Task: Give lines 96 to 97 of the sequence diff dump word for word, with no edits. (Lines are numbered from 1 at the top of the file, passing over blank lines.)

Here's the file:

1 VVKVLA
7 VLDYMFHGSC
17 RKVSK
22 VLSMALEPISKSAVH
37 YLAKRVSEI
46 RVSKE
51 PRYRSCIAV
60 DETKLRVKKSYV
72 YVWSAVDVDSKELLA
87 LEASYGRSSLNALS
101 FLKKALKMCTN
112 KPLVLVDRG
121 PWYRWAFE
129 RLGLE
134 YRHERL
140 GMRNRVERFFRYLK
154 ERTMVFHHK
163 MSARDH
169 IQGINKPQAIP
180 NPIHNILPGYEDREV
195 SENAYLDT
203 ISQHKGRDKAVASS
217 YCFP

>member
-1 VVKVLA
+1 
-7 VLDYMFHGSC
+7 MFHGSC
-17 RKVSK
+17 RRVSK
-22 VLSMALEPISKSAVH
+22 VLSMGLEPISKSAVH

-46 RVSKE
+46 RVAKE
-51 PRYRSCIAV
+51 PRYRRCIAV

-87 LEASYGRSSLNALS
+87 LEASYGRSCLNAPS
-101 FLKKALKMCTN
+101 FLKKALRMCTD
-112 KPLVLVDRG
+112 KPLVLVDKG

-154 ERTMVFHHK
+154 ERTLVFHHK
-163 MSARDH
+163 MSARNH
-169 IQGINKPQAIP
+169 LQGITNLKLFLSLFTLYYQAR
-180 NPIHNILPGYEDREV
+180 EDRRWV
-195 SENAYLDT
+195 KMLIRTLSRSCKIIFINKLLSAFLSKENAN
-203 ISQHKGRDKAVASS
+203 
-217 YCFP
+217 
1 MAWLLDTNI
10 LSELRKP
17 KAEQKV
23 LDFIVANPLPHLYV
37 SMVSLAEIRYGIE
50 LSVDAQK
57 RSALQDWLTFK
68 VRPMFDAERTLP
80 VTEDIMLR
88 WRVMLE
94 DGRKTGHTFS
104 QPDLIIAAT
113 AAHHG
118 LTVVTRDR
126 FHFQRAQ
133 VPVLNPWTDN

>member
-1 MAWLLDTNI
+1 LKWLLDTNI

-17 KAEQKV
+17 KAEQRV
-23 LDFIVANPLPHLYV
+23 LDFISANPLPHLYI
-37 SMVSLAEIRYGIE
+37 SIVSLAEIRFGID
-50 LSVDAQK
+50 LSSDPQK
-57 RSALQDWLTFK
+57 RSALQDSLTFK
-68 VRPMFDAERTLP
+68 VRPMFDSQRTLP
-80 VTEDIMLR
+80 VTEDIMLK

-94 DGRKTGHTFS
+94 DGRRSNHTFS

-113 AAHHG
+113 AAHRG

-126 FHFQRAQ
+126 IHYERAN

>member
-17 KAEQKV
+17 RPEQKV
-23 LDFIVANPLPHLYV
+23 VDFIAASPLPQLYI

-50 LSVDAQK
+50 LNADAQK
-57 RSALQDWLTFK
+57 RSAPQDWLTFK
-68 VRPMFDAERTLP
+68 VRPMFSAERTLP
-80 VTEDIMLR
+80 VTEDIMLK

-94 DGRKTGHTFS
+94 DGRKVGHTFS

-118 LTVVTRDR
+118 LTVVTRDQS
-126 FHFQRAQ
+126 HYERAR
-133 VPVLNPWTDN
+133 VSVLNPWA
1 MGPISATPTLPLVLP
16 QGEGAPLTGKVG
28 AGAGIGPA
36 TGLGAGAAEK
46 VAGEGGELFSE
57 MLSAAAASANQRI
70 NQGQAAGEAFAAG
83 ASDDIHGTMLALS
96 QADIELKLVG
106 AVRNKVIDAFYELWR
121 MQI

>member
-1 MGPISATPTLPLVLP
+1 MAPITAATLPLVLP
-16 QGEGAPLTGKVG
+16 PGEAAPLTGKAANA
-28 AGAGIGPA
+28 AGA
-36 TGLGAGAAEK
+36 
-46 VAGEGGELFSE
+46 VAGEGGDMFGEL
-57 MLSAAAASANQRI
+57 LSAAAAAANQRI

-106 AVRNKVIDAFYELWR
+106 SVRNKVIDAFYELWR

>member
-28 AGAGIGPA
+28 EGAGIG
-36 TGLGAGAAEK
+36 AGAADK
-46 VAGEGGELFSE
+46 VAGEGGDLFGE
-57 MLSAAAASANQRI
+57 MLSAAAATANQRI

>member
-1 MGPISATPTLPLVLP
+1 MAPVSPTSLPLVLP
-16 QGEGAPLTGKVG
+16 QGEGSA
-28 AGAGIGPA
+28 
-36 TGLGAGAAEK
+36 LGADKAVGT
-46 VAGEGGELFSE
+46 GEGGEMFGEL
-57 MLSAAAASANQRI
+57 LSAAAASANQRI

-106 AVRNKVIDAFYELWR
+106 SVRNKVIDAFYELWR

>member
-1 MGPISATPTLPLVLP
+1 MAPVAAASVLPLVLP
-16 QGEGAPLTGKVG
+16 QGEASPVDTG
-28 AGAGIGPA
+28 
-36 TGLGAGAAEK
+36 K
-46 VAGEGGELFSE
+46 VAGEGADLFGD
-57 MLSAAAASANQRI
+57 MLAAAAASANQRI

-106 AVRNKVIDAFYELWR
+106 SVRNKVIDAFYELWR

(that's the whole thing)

>member
-17 KAEQKV